A trip to Costa Brava should not be rushed. Physically, it’s impossible – the village roads are much too narrow or your car might get stuck in several tight corners. And though the sights are few, what they lack in quantity they make up in sheer substance. Just getting through the first floor of the Dali Theatre-Museum is exhausting – there’s whimsy in nearly every corner, and then you realize you’re not even halfway through it. Leave the type A, cram-it-in mentality at home and just focus on taking in a few things, or maybe even nothing, one day at a time.Read More
It’s always nice to see that a restaurant you really love but haven’t been to in awhile is still killing it several years later. I did a recent status check on two of my 2014 favorites, Sushi Nakazawa and Cosme, and I’m happy to report that both of these places are just as good as ever.
23 Commerce St, New York, NY 10014
Steirereck the restaurant exists as a world in itself, enclosed within steely glass walls on the grounds of Stadtpark, in isolation from the city center. As the only restaurant in Vienna on the World’s 50 Best Restaurants list, impressively cracking the top 10 at No. 9, and with two Michelin stars, it truly is in a league of its own. A meal here is a privilege, and it certainly feels that way as you walk into its magical Narnia like quarters.Read More
If you only have one night to splurge on a meal in London, save it for dinner at The Ledbury, the two Michelin star restaurant that ranks No. 14 on the World’s 50 Best Restaurants list. The few fine dining meals that I had in London at Dinner by Heston Blumenthal and The Clove Club were certainly impressive, but they don’t compare to the food at The Ledbury. This is the type of tasting experience where every dish blows you away and leaves you feeling like this is the best and most interesting version ever of whatever you’re eating.Read More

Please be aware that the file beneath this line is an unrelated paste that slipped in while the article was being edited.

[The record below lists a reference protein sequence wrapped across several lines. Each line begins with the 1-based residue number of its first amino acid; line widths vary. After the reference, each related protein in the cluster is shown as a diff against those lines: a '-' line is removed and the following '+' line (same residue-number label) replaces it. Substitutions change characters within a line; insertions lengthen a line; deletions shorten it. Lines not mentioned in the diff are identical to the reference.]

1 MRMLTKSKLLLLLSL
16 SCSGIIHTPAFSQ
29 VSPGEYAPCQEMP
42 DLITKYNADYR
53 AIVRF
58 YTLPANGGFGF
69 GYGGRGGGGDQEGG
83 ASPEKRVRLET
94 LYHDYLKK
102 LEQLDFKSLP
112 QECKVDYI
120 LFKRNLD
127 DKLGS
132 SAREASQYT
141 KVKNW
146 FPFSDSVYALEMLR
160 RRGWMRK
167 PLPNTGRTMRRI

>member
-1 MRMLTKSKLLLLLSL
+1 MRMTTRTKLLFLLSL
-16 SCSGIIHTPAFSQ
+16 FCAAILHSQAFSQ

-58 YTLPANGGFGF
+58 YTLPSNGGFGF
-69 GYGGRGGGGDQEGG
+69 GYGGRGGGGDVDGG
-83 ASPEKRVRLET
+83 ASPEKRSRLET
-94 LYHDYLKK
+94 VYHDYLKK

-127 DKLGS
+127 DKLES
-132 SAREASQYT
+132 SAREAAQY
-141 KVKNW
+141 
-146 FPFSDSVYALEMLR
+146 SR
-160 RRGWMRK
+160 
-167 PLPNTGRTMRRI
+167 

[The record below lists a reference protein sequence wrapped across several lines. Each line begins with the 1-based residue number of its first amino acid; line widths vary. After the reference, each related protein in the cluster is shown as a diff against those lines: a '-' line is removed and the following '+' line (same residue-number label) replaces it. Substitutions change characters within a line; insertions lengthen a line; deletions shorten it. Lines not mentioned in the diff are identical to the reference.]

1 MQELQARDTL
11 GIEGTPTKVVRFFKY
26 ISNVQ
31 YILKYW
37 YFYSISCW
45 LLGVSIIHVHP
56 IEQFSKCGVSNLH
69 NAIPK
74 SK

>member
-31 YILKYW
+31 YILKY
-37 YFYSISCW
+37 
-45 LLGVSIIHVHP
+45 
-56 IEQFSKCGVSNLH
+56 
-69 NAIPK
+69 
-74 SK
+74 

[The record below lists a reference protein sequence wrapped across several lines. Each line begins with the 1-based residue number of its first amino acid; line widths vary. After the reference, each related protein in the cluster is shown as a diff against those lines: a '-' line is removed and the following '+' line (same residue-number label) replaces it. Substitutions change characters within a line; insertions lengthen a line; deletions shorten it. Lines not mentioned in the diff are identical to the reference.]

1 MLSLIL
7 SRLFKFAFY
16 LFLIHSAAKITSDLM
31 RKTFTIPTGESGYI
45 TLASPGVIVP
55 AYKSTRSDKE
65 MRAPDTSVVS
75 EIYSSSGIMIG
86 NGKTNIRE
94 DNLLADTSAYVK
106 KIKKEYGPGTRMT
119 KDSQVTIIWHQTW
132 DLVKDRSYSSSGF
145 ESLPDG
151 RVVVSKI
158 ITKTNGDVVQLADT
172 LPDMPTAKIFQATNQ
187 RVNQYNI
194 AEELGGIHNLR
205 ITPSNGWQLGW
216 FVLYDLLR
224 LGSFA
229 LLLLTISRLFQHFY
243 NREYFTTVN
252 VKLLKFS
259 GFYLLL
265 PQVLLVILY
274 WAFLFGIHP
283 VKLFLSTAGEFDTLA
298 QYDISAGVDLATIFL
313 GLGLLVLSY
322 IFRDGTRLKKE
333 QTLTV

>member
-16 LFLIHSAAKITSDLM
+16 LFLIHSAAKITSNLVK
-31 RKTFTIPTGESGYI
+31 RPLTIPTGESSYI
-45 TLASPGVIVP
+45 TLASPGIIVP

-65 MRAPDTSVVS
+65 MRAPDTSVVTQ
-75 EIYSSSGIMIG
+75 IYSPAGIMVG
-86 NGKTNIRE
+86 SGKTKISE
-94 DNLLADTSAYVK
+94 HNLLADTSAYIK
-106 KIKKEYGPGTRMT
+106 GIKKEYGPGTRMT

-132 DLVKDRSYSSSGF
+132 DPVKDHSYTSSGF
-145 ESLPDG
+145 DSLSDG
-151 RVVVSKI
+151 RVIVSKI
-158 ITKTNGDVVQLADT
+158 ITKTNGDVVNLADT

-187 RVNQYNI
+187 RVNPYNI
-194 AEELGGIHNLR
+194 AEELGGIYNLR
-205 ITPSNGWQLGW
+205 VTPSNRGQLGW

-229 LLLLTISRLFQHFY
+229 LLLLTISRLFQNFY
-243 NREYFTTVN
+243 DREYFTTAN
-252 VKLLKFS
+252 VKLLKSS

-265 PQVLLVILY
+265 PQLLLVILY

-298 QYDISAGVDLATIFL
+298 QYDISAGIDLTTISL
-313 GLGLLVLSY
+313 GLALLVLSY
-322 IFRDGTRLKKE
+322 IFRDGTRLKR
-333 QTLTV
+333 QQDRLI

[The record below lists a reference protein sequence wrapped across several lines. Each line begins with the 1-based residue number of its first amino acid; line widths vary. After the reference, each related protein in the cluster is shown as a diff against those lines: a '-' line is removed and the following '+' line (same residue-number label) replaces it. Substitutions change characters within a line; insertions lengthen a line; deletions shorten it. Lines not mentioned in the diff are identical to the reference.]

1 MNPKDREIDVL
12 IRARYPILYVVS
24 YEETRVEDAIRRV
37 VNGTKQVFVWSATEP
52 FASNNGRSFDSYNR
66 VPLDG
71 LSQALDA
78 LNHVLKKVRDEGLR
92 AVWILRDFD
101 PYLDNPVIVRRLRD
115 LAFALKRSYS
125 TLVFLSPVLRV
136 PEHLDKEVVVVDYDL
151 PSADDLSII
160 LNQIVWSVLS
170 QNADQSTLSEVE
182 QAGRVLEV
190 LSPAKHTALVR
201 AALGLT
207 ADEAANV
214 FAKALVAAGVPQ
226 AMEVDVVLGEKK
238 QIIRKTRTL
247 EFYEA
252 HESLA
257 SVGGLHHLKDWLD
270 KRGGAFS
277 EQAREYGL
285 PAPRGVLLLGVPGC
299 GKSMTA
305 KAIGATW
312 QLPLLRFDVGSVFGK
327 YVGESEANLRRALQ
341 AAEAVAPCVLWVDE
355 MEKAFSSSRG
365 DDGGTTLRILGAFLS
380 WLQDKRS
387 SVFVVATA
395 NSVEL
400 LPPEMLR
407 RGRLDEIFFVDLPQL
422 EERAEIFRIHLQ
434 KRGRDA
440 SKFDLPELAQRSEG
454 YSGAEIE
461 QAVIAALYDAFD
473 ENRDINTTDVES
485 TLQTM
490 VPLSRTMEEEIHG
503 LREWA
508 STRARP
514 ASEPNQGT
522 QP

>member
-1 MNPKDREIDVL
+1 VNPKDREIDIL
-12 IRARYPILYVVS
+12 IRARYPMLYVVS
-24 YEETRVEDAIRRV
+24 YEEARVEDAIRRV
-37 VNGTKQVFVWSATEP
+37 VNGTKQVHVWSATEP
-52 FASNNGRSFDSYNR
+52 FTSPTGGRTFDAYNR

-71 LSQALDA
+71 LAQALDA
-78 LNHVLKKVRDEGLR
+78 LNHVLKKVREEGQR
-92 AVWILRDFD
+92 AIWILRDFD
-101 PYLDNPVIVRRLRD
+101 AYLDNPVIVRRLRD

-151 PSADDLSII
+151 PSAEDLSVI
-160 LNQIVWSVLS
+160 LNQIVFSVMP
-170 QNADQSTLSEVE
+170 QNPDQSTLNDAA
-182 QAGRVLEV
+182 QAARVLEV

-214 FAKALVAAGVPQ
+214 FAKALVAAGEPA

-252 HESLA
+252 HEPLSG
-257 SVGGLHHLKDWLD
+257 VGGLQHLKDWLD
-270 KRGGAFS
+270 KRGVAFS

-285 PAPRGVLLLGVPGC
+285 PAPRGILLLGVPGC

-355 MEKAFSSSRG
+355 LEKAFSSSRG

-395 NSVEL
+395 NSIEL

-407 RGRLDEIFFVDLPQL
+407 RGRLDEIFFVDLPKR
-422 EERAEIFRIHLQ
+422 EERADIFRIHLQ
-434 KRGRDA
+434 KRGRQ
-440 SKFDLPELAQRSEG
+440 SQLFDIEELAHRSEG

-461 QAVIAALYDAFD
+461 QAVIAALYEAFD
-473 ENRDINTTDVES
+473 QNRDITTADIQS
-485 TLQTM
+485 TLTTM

British cuisine is about as exciting as a plate of meat and potatoes. That’s literally its traditional core–sausages or meat pie with a side of boiled veggies. This homely plate just doesn’t measure up against a sexy plate of Italian burrata or Japanese sushi. If there’s one man who’s up to the challenge of making an English roast something to talk about, it’s Heston Blumenthal, chef of famed restaurant The Fat Duck and now Dinner by Heston Blumenthal in London. The premise of Dinner by Heston Blumenthal is to pay homage to England’s gastronomic past, an ambitious undertaking given its centuries of existence. Blumenthal references everything from 14th century cookbooks used by the royal chefs of King Richard II to the whimsical pages of Lewis Carroll’s Alice in Wonderland. The royal court probably wouldn’t recognize Blumenthal’s take on their frumenty, a medieval dish of cracked wheat, that gets remade as a Mediterranean octopus dish, or sambocade, an ancient cream cheese tart, but they would all be in agreement that his interpretation was better than their own. They also wouldn’t recognize their surroundings, either. Gone is the cold castle and in its place is a beautiful dining room in a modern, grey and black color scheme with mostly wealthy Chinese tourists in the seats.Read More